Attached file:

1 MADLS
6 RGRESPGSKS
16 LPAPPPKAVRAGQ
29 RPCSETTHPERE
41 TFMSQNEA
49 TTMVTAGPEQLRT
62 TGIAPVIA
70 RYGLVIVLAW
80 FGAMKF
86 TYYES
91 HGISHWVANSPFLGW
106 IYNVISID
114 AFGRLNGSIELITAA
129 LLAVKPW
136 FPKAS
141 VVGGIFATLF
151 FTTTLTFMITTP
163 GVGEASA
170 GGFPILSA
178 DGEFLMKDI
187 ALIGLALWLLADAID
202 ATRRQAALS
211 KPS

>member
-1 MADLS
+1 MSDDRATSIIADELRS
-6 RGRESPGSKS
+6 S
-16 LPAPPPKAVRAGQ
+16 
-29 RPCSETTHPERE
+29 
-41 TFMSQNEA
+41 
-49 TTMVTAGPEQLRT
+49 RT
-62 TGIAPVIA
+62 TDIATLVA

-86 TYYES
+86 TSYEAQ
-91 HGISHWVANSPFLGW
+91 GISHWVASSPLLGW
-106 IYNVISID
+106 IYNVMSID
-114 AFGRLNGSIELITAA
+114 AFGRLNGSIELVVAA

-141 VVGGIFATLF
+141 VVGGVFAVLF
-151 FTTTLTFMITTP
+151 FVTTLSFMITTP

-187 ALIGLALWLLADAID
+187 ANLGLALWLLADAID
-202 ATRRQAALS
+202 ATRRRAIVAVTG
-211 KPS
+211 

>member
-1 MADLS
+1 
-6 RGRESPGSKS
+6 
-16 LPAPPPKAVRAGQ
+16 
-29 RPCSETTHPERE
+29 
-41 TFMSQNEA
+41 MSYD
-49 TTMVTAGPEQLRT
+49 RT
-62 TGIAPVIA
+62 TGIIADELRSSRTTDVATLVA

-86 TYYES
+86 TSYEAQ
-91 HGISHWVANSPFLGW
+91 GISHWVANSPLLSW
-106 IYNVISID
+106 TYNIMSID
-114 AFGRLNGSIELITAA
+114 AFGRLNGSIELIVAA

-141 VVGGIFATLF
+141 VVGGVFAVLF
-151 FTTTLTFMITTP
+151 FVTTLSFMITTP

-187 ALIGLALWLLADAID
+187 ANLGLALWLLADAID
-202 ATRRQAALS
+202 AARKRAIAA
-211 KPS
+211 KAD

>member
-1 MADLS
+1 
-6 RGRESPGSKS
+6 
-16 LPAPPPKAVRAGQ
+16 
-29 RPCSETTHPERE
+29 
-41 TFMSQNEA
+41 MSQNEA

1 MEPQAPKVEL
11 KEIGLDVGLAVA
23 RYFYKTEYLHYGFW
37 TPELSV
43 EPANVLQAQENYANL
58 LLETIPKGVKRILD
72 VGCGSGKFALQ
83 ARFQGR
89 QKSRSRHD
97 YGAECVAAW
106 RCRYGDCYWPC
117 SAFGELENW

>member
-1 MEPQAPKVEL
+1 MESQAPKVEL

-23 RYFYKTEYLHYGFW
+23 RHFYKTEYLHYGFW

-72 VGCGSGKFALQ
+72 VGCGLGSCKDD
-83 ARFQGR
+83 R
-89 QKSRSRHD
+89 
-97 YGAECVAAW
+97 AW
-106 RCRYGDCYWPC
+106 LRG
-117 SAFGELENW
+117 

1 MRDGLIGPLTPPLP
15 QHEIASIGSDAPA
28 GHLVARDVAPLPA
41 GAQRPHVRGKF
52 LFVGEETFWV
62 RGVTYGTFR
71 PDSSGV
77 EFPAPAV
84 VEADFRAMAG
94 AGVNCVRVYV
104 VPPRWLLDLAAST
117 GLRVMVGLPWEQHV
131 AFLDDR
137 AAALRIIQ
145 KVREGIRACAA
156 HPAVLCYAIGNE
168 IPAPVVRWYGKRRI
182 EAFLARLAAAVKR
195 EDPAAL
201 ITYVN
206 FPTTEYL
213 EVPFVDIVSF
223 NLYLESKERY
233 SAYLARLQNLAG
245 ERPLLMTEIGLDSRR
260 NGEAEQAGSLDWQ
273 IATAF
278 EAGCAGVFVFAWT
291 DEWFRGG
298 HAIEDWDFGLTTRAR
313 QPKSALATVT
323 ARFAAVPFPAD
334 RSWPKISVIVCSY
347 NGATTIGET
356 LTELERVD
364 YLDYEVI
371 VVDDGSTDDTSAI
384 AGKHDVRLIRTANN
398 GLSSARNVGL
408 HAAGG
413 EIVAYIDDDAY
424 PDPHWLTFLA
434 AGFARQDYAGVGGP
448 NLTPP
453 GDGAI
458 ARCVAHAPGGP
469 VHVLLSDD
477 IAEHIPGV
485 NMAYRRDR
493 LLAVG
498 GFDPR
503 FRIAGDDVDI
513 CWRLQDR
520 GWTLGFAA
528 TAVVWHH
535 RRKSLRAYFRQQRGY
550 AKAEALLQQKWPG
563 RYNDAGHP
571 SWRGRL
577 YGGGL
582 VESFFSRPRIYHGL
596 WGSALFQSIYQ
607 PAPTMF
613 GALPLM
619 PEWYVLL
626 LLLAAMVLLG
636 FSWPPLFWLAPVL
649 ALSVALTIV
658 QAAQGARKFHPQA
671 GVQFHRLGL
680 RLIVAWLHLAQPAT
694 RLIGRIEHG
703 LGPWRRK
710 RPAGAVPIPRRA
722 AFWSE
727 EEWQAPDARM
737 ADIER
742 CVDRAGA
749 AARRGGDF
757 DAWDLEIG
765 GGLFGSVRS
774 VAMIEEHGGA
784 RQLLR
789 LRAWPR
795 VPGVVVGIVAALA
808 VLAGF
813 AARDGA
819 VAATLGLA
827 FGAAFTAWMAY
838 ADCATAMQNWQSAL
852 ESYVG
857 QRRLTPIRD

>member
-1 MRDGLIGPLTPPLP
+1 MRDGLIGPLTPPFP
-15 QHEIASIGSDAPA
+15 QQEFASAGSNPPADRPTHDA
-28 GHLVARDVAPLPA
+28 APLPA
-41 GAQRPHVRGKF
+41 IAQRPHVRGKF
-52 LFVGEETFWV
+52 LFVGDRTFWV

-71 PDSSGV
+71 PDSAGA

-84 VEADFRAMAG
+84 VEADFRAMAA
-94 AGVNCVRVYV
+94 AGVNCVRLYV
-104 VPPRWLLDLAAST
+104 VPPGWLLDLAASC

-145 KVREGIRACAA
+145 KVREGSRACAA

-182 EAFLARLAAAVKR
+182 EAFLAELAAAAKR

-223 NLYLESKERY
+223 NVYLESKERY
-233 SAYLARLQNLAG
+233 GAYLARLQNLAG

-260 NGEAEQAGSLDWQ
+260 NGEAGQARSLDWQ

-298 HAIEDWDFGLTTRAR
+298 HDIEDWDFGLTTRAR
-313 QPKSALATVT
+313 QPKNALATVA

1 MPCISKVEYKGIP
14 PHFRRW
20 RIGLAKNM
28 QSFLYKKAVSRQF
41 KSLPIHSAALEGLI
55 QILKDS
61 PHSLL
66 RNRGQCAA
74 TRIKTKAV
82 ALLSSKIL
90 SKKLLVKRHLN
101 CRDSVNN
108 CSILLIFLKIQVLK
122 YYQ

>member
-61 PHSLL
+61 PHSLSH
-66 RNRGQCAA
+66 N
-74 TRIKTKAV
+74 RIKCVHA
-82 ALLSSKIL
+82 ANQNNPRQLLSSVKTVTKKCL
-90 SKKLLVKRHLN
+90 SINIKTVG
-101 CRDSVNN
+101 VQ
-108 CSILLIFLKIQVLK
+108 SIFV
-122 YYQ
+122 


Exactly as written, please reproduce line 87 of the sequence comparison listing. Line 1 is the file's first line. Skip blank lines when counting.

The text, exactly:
+202 AARKRAIAA